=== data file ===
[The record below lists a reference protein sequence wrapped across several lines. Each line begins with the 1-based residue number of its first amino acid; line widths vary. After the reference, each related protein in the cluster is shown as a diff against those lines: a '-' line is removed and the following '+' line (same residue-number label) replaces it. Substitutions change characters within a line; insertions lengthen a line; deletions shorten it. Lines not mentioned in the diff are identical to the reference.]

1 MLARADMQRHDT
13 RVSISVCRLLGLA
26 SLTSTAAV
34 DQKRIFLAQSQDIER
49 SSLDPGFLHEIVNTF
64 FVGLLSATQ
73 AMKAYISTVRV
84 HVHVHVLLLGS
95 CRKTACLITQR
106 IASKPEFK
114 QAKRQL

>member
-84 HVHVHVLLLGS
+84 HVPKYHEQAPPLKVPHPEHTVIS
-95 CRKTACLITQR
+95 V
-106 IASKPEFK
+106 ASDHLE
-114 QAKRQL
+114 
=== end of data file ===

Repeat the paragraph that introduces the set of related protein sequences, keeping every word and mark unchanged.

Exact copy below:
[The record below lists a reference protein sequence wrapped across several lines. Each line begins with the 1-based residue number of its first amino acid; line widths vary. After the reference, each related protein in the cluster is shown as a diff against those lines: a '-' line is removed and the following '+' line (same residue-number label) replaces it. Substitutions change characters within a line; insertions lengthen a line; deletions shorten it. Lines not mentioned in the diff are identical to the reference.]